As restaurant owners, gym owners, and others struggle, Garcia added that Long Beach is looking for creative solutions, such as outdoor expansion, to allow operations to continue safely.


Next, Michaelson was joined by Harmeet Dhillon, attorney and Committeewoman of the California RNC, to discuss the legal implications of Governor Newsom’s new school closure guidelines.

This, as Dhillon, who has sued Newsom multiple times for overreach during the COVID-19 pandemic, prepares legal action against the mandate that nearly 80% of the state’s schools remain online-only come the fall.

“Yet again he has gone too far, and this time this issue affects not just the kids, but their parents, and their parents who have jobs,” Dhillon said of the Governor. “This is actually a catastrophe for much of California, and we are intending to challenge it legally.”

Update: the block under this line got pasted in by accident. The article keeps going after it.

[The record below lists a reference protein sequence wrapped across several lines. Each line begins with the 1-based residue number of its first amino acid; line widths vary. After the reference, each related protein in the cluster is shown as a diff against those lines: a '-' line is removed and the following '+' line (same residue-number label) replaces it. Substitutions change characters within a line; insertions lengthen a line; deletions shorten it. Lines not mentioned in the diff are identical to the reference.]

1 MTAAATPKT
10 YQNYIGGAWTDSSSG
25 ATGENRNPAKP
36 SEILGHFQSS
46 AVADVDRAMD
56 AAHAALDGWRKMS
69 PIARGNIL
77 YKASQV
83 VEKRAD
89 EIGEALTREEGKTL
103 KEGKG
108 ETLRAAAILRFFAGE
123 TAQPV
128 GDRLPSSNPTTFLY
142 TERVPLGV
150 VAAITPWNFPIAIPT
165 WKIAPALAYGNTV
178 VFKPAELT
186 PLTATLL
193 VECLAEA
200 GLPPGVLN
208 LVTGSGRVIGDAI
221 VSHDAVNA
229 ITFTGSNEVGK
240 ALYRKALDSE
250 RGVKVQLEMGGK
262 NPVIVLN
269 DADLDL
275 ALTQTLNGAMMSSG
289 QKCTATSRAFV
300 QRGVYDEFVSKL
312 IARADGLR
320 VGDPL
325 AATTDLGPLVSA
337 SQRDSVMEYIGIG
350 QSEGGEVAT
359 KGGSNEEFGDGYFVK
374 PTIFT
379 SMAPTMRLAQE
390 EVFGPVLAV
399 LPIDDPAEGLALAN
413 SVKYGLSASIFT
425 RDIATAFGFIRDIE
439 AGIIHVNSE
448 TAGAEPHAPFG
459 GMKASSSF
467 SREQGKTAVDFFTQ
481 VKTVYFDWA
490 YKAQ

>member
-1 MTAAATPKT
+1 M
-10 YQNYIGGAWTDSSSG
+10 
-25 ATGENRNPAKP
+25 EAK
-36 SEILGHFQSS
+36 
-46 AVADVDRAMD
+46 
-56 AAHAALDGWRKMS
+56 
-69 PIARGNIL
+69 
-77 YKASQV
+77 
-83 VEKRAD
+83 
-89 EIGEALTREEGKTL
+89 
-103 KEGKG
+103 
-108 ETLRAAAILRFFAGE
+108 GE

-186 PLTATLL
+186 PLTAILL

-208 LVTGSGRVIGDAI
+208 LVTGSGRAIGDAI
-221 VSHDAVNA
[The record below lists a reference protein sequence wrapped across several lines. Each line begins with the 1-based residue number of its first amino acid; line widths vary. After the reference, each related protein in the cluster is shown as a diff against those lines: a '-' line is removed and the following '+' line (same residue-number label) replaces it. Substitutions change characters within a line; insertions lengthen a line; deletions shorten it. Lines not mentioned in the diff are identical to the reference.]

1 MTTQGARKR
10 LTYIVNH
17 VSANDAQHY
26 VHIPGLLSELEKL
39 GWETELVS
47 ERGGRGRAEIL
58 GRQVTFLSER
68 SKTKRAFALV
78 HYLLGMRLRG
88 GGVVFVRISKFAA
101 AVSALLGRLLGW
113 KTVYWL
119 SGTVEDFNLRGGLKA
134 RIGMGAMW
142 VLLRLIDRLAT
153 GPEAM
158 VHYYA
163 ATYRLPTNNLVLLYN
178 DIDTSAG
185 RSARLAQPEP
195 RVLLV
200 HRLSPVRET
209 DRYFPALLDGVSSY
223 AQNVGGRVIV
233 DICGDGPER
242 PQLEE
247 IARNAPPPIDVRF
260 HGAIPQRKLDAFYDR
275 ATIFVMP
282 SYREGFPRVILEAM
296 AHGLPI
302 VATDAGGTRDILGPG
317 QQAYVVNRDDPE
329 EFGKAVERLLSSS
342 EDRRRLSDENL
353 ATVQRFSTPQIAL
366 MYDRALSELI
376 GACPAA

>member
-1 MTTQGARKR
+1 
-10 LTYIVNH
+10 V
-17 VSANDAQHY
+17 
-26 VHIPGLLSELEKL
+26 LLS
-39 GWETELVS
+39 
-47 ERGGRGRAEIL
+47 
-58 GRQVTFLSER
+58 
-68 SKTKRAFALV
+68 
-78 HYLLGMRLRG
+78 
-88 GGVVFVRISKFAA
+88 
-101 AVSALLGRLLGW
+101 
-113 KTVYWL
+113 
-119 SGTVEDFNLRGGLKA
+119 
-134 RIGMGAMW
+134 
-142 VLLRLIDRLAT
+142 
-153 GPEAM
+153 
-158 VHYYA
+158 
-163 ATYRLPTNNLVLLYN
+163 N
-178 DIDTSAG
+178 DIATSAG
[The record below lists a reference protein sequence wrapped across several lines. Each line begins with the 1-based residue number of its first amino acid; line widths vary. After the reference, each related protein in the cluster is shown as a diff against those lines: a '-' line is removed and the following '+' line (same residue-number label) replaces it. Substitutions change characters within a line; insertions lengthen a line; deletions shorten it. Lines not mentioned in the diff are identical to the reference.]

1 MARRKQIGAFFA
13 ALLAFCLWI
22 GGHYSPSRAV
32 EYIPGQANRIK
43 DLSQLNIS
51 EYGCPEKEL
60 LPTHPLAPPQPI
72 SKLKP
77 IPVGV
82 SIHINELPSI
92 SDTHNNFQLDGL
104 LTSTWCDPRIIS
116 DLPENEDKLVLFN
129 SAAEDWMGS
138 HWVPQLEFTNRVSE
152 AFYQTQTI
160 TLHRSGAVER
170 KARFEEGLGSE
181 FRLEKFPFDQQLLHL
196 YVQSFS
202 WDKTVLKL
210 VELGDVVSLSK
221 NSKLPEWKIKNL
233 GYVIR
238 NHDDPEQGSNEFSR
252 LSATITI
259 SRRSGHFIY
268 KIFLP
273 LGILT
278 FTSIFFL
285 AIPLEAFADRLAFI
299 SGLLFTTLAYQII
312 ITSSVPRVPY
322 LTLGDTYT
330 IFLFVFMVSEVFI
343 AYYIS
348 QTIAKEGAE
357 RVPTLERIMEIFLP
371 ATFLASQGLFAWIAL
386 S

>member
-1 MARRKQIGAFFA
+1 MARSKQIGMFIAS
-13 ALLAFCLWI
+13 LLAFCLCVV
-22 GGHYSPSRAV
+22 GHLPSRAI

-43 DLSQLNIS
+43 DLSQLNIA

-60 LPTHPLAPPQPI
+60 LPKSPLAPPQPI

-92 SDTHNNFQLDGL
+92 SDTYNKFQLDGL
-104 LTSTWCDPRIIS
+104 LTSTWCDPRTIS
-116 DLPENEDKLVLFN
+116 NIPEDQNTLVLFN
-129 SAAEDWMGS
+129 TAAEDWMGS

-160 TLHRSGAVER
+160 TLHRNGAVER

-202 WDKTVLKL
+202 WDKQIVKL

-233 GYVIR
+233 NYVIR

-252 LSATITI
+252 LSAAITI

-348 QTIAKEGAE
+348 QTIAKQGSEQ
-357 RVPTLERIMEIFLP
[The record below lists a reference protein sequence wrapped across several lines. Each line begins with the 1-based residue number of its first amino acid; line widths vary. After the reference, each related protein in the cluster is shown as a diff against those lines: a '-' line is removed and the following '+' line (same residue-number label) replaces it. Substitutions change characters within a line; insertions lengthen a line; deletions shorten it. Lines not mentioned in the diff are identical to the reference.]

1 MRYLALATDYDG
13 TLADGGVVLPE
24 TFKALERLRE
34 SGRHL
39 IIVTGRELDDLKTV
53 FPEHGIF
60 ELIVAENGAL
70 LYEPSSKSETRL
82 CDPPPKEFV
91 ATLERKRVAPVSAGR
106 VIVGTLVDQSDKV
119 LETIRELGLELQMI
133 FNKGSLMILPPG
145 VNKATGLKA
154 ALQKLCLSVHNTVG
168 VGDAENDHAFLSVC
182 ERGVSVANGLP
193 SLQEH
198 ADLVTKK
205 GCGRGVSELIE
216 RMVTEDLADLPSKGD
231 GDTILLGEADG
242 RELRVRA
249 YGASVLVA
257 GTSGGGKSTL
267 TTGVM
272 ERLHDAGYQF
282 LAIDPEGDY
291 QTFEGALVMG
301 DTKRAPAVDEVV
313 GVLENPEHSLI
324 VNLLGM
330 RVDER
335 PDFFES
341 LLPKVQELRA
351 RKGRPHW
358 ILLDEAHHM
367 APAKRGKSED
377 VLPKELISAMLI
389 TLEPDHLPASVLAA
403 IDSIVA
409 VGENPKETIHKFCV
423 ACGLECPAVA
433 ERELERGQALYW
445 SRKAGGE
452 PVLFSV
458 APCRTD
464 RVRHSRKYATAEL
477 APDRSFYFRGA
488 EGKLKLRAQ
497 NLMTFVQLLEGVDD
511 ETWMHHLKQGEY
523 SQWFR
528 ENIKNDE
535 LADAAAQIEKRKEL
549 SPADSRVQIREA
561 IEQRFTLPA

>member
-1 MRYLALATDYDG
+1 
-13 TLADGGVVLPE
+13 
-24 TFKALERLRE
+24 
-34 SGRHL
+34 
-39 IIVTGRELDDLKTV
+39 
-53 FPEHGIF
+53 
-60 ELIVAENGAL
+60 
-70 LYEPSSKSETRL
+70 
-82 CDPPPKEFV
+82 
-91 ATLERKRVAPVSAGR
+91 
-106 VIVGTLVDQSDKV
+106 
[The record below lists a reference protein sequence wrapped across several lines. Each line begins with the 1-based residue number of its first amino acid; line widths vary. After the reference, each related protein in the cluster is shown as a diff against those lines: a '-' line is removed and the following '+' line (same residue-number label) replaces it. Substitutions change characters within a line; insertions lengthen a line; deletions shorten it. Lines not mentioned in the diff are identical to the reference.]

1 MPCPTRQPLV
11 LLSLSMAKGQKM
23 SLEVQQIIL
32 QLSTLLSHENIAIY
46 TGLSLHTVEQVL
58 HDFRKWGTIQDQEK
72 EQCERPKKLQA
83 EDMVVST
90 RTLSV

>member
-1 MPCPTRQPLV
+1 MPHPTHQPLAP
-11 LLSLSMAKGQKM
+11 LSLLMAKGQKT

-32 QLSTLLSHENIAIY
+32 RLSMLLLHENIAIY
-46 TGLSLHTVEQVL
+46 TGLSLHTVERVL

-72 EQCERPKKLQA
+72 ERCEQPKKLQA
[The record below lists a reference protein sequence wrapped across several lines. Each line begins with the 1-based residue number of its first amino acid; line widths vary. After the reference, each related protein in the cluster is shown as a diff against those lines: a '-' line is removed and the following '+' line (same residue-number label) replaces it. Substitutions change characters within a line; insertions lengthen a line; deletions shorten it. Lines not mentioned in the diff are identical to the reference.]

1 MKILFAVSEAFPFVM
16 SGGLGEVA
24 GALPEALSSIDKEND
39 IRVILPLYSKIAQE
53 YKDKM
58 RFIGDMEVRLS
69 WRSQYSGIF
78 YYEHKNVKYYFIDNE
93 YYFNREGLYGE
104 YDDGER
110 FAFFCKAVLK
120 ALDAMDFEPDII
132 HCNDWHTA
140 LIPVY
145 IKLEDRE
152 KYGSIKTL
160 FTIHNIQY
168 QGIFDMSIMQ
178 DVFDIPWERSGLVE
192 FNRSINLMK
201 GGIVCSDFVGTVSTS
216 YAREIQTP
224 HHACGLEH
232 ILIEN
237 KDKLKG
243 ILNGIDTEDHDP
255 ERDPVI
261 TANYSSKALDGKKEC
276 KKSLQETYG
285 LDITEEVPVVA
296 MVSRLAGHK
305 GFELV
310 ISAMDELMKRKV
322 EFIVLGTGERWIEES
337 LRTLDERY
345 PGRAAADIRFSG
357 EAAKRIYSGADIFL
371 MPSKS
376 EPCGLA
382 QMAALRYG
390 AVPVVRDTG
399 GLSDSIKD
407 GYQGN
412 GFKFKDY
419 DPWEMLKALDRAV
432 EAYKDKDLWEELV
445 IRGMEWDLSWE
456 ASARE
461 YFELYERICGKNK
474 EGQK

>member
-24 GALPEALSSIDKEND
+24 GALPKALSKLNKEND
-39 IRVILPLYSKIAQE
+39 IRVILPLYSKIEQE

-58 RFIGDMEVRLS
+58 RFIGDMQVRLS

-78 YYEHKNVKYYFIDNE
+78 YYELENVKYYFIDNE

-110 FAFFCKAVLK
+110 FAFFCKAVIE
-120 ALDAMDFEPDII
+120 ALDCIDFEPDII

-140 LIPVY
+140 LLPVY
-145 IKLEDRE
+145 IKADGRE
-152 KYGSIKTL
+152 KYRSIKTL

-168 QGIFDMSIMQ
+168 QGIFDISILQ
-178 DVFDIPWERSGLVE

After explaining a number of practical concerns over the guidelines, Dhillon described the legal basis for the lawsuit, citing equal rights concerns, undue burden on taxpayers, and the Constitutional guarantee for a basic education for all children as laid out in California’s Constitution.

That guarantee, Dhillon said, has not been realized via online-only learning. The attorney cited a number of conversations with teachers who say the experience of distanced learning has been a “disaster,” especially when it comes to students who need extra help, or those who have been unable to participate in virtual learning due to lack of access.

When pressed by Michaelson about weighing the health concerns of students, teachers and others, Dhillon responded by saying there are creative ways to ensure social distancing and safety for everyone, after all, she said, “we are the country that put the man on the moon.”